After a long night that involved an early celebration for the youngest and oldest among us, a late celebration for the rest of us, and finally an embarrassing display of dancing to the Jonas Brothers (shame, shame) we were up and ready to rumble by about 10am.
Last year, after a very similar celebration (minus the dancing, thank goodness) Daryl and I took the kids to the Hazel Wolf Wetlands. Over the year Daryl had explored more of the local trails so we had a bunch of options to choose from. We figured a nice mile or so around the Beaver Lake Preserve would be about right so we drove to the trailhead about 10 minutes from the house.
Wait a minute... this story is about Soaring Eagle Park. Not Beaver Lake Preserve. What gives?
Well, yeah. Just chill for a minute.
So we geared up along the misty street in front of the Beaver Lake Preserve trailhead and were soon wandering up the trail. Daryl had a map and I figured we couldn't possibly get lost on such a simple trip so although my GPS was on I didn't have a route plotted or anything.
Pretty quickly, though, it didn't feel quite right and we found ourselves still on a maintained trail, but not exactly sure where we were. The problem was that there are a bunch of parks in the area that are all linked together. The Beaver Lake Preserve connected to both the Hazel Wolf Wetland and Soaring Eagle Park. Although we started at one trailhead we discovered we were in fact in a different park.
And how did we make this discovery? A nice family helped us out when we asked where the heck we were. (You could almost hear them thinking, "These guys and their kids are going to be on the news tonight.") While we talked with the adults their young daughter (probably about three years old) joined our group and as we started walking away we almost adopted another child.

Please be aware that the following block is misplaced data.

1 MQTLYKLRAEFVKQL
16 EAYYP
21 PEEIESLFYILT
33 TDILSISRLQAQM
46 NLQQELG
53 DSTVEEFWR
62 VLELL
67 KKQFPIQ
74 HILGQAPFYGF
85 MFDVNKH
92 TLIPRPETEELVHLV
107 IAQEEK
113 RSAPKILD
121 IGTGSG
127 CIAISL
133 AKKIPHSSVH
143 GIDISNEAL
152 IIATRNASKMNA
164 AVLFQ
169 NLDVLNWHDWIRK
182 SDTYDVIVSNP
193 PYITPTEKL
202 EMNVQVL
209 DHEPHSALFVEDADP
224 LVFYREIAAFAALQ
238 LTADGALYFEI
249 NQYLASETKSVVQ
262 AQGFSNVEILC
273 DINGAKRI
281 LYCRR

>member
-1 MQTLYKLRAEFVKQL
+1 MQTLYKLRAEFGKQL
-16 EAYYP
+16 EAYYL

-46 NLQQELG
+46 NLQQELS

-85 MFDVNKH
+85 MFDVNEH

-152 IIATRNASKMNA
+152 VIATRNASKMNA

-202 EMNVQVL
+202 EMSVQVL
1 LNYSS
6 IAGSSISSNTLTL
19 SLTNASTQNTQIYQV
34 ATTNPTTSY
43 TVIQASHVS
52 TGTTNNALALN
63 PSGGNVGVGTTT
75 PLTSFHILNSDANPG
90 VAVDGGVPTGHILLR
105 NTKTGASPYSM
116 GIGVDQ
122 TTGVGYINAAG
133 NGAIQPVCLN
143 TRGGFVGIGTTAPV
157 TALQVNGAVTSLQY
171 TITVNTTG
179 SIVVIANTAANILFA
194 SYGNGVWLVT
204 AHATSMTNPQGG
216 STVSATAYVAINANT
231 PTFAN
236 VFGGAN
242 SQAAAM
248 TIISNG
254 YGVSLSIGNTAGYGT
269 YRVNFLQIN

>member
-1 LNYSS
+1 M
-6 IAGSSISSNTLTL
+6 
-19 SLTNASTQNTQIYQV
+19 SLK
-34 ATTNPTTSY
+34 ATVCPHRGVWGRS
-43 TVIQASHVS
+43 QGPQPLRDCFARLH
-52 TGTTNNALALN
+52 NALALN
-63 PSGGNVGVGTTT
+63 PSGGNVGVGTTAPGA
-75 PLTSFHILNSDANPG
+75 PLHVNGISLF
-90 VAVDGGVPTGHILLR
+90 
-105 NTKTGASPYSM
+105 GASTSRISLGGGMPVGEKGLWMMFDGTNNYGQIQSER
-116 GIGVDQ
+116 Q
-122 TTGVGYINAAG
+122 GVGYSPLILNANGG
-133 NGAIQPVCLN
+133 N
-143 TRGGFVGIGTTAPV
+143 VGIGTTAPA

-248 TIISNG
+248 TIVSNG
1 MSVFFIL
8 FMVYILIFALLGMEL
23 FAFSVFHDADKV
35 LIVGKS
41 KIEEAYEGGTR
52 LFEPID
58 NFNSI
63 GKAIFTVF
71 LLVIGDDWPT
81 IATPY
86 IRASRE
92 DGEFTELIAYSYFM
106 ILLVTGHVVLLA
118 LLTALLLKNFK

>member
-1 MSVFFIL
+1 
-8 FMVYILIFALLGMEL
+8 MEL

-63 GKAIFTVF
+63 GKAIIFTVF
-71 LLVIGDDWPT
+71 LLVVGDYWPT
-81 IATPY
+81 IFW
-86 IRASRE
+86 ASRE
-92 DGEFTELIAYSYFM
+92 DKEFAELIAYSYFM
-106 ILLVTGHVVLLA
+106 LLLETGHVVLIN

Once we realized we were indeed in Soaring Eagle Park (does the title make sense now?) we found the trail to be exceptionally well signed thanks to an Eagle Scout (I wonder if he could fly) and his project that put up maps and signs at every intersection.
The legs between intersections were short so we were able to track our progress through the mostly deciduous forest with ease. At one of the signs I took a picture of the map just in case we got confused again. (Not that such a thing could ever happen to me, but I was just a third of the adult braintrust on this trip.)
Along the way the six hiking kids (Henry was riding on my back) played with the four walkie talkies that Lex and Jack had. Range was pretty limited, but that was probably for the best since getting far away from each other isn't really a good idea with so many little ones. Tony (Michelle's brother-in-law) was fascinated by the lush moss growing on the "fuzzy trees" since it was so different than Utah where he's from. Clara was intent on being near the front of the pack. Lilly wanted to eat snow even though what was left was pretty nasty looking.
We managed a loop inside Soaring Eagle before turning back toward Beaver Lake Preserve and the cars. In total we knocked out almost two miles with minimal whining and complaining. Gain was pretty limited, though. Only about 100 feet. Next year I think we'll have to plan for a major summit attempt. Maybe the 200 foot climb to the summit in Beaver Lake Preserve... if we can find it.